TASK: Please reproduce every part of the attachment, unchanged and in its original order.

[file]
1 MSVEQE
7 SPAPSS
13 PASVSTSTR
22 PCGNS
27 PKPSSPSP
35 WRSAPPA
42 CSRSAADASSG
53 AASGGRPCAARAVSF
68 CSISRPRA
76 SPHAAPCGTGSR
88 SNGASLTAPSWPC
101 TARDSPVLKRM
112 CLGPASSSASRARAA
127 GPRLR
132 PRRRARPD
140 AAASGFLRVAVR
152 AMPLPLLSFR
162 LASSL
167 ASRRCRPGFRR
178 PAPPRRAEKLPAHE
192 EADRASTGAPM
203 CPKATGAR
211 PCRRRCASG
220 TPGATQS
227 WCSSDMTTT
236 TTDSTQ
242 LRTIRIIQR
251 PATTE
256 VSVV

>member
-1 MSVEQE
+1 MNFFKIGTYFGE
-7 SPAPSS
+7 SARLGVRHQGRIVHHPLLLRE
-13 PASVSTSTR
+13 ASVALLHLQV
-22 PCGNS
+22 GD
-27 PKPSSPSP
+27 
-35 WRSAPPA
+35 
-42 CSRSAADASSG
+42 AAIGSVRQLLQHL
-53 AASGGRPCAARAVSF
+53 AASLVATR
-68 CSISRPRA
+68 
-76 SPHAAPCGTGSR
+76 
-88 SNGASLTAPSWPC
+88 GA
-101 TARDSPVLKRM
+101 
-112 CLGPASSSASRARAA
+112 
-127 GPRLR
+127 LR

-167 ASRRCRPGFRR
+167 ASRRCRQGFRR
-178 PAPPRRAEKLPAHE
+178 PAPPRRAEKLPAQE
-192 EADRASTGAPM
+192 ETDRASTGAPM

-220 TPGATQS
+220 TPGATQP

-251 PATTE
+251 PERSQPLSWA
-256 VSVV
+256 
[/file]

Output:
1 MSVEQE
7 SPAPSS
13 PASVSTSTR
22 PCGNS
27 PKPSSPSP
35 WRSAPPA
42 CSRSAADASSG
53 AASGGRPCAARAVSF
68 CSISRPRA
76 SPHAAPCGTGSR
88 SNGASLTAPSWPC
101 TARDSPVLKRM
112 CLGPASSSASRARAA
127 GPRLR
132 PRRRARPD
140 AAASGFLRVAVR
152 AMPLPLLSFR
162 LASSL
167 ASRRCRPGFRR
178 PAPPRRAEKLPAHE
192 EADRASTGAPM
203 CPKATGAR
211 PCRRRCASG
220 TPGATQS
227 WCSSDMTTT
236 TTDSTQ
242 LRTIRIIQR
251 PATTE
256 VSVV

>member
-1 MSVEQE
+1 MNFFKIGTYFGE
-7 SPAPSS
+7 SARLGVRHQGRIVHHPLLLRE
-13 PASVSTSTR
+13 ASVALLHLQV
-22 PCGNS
+22 GD
-27 PKPSSPSP
+27 
-35 WRSAPPA
+35 
-42 CSRSAADASSG
+42 AAIGSVRQLLQHL
-53 AASGGRPCAARAVSF
+53 AASLVATR
-68 CSISRPRA
+68 
-76 SPHAAPCGTGSR
+76 
-88 SNGASLTAPSWPC
+88 GA
-101 TARDSPVLKRM
+101 
-112 CLGPASSSASRARAA
+112 
-127 GPRLR
+127 LR

-167 ASRRCRPGFRR
+167 ASRRCRQGFRR
-178 PAPPRRAEKLPAHE
+178 PAPPRRAEKLPAQE
-192 EADRASTGAPM
+192 ETDRASTGAPM

-220 TPGATQS
+220 TPGATQP

-251 PATTE
+251 PERSQPLSWA
-256 VSVV
+256 